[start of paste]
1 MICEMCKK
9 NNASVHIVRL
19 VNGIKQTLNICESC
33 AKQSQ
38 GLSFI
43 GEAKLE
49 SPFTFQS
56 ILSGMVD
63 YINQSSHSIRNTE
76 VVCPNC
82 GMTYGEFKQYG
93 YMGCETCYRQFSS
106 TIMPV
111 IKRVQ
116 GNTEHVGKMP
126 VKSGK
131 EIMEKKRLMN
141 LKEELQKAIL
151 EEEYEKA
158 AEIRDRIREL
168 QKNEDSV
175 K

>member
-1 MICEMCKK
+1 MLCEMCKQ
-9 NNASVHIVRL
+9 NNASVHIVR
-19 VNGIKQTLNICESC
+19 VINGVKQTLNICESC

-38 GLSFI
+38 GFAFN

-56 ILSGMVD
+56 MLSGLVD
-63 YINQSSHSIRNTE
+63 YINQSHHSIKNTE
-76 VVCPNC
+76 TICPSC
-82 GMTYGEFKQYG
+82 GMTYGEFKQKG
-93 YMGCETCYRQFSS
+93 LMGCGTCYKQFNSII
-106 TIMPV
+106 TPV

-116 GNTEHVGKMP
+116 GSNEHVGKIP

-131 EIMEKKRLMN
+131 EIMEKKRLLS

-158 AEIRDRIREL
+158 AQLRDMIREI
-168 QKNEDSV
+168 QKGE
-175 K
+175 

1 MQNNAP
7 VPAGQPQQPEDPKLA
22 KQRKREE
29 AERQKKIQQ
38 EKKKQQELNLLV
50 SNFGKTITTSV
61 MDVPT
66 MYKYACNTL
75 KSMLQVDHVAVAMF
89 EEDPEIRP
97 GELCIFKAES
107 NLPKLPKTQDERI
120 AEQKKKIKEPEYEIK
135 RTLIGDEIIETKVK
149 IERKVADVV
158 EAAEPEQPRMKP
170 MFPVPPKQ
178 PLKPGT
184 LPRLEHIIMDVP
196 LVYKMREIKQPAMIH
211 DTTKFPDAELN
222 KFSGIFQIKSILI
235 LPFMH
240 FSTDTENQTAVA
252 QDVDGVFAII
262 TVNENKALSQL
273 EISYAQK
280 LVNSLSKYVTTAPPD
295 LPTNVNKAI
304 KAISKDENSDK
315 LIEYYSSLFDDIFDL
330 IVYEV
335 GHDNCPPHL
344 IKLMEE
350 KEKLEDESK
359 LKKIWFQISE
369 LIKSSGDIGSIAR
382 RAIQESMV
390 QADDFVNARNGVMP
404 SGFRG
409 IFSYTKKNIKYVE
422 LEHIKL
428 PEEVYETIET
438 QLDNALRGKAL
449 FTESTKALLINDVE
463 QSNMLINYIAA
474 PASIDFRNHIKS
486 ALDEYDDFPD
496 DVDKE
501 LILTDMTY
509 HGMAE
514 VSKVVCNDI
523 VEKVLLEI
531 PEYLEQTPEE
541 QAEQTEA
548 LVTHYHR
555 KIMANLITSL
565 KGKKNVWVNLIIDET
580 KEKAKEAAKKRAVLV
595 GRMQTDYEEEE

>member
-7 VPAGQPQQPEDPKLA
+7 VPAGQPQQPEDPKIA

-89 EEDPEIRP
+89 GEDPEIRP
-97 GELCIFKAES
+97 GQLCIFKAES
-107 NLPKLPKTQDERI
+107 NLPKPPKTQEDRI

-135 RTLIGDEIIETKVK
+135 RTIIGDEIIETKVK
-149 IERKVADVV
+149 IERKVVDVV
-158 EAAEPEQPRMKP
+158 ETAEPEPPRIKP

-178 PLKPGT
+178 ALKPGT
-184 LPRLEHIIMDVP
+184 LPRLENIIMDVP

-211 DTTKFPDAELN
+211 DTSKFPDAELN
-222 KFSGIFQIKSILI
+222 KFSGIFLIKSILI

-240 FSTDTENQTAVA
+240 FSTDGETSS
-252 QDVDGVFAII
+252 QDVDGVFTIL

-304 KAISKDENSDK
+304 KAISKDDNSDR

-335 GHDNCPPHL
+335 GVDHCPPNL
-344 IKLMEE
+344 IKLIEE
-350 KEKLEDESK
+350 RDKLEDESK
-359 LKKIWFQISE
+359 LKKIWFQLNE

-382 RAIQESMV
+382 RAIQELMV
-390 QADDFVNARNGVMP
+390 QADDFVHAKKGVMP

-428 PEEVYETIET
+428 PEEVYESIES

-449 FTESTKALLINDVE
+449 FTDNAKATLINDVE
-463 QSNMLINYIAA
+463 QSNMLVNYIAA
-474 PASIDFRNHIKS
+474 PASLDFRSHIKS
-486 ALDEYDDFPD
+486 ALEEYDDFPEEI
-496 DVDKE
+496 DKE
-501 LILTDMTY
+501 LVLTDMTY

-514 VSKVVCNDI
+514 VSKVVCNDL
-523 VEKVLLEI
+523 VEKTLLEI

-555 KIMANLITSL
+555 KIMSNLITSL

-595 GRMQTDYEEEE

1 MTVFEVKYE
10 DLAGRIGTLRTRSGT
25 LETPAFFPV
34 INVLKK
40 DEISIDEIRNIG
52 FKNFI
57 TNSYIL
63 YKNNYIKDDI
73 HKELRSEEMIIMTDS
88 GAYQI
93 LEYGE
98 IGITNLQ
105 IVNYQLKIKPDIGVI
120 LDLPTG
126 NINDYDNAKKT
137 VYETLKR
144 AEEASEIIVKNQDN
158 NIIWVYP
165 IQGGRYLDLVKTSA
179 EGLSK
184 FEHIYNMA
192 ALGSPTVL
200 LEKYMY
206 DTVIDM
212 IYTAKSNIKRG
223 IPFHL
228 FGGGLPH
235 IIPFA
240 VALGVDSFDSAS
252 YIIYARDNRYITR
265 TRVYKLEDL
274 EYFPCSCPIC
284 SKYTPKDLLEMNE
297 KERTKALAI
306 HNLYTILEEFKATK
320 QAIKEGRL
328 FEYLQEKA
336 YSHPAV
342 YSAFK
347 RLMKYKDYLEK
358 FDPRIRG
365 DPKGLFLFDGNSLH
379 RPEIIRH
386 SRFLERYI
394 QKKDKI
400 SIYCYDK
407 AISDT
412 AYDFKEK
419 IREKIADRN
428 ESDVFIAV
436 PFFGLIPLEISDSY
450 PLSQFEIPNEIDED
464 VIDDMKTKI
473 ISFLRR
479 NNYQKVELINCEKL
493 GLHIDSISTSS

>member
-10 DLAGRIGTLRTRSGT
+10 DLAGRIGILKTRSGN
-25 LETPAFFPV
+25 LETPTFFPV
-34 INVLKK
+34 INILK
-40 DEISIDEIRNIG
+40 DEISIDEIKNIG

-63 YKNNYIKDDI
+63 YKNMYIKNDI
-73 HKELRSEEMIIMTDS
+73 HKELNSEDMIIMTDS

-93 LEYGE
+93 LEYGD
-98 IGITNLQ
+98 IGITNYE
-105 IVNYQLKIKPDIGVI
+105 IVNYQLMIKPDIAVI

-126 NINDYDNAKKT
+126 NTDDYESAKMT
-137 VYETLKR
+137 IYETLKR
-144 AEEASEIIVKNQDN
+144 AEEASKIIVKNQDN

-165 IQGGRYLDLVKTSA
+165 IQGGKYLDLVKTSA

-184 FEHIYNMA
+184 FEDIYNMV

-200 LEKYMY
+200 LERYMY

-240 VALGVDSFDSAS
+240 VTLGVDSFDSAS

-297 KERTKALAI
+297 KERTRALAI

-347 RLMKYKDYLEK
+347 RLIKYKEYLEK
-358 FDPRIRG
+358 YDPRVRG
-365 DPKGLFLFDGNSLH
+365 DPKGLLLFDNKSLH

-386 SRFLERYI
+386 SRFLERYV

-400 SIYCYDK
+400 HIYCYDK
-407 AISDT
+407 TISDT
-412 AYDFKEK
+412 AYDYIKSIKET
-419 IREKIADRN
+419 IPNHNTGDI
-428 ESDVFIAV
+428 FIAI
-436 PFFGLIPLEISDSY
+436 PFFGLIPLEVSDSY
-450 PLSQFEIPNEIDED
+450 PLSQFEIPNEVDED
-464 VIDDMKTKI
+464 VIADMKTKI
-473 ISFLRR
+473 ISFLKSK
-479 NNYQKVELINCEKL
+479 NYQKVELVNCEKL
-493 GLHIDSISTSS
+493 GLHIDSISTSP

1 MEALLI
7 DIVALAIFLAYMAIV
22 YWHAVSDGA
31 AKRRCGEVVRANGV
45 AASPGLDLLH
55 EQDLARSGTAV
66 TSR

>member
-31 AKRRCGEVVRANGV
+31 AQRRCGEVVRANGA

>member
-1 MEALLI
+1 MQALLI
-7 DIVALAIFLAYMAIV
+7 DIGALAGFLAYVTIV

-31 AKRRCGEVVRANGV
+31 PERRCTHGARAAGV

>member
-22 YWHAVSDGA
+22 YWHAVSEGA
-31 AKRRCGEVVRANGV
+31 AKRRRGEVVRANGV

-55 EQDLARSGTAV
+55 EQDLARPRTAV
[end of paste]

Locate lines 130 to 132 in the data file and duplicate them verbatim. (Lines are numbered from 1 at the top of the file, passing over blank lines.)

+178 ALKPGT
-184 LPRLEHIIMDVP
+184 LPRLENIIMDVP